FOM: Equivalence classes as objects

Moshe' Machover moshe.machover at
Sat Aug 1 07:16:02 EDT 1998

I hope that--being a layman as far as history of maths is concerned--I will
be forgiven for raising a simple question which, I am sure, the HOM
professionals can answer without difficulty.

In present-day maths, a routine step has the following general form.

(*) 	Given an equivalence relation R on a class A, we wish to assign to each
 	x in A an object x* such that, for all x and y in A,  x* = y* iff xRy.

The routine reductionist step is to define x* as the equivalence class of x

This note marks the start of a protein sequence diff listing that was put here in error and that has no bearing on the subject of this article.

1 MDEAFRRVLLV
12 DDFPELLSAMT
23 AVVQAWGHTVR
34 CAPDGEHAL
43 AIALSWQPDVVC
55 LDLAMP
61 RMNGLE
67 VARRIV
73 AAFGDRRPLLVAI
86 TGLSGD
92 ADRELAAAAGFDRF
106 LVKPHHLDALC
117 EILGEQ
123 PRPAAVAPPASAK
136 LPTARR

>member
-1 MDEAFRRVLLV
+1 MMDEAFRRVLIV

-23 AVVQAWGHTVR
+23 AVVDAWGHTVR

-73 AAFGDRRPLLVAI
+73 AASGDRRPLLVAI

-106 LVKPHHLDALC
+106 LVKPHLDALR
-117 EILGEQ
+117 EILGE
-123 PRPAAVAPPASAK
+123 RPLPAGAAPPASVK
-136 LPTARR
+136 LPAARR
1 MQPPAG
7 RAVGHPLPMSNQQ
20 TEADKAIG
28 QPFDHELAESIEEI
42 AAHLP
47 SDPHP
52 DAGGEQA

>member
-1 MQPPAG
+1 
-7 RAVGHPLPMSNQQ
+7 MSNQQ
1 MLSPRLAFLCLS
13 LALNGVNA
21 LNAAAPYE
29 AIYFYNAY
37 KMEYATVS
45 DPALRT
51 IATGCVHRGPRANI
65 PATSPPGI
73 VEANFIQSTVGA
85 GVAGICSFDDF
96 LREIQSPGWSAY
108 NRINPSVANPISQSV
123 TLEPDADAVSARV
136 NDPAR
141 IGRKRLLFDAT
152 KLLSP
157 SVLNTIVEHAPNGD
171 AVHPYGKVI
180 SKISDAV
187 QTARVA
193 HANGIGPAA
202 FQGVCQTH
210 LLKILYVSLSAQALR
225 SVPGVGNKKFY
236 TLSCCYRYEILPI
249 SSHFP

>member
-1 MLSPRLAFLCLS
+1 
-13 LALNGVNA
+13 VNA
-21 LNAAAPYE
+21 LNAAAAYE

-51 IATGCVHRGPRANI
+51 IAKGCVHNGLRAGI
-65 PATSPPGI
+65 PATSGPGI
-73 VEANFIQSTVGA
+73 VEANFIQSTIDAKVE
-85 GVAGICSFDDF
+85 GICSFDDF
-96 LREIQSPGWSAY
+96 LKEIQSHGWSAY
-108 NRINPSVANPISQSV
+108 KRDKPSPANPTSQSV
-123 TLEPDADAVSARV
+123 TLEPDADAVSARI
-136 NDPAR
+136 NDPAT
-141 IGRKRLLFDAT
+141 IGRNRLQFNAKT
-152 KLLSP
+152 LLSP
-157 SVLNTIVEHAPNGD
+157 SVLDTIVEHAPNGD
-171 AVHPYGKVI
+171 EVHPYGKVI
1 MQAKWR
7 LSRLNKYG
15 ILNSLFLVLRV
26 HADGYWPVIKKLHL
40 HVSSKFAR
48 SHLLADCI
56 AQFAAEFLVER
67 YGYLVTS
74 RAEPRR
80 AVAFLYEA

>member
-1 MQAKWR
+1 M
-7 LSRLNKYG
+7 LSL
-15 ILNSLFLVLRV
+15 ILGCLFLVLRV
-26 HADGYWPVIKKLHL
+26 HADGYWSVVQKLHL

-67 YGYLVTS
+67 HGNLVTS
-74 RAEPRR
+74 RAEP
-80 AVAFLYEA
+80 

mod R.

The earliest example of this I have come across is Frege's definition of
number. (I am aware that I am being a little imprecise here, but I think it
is near enough.)

Formerly, when faced with a problem of the form (*), the standard practice
was to _invent_ primitive entities of a new sort and assign one such new
entity to each equivalent class. I believe that this is what Cantor and
Dedekind used to do. And if I am not mistaken v. Staudt's definition of
_direction_ also follows this pattern (where R is the relation of

My question is: who was the first to use the reductionist ploy of using the
equivalence classes _themselves_ as the required objects x*.

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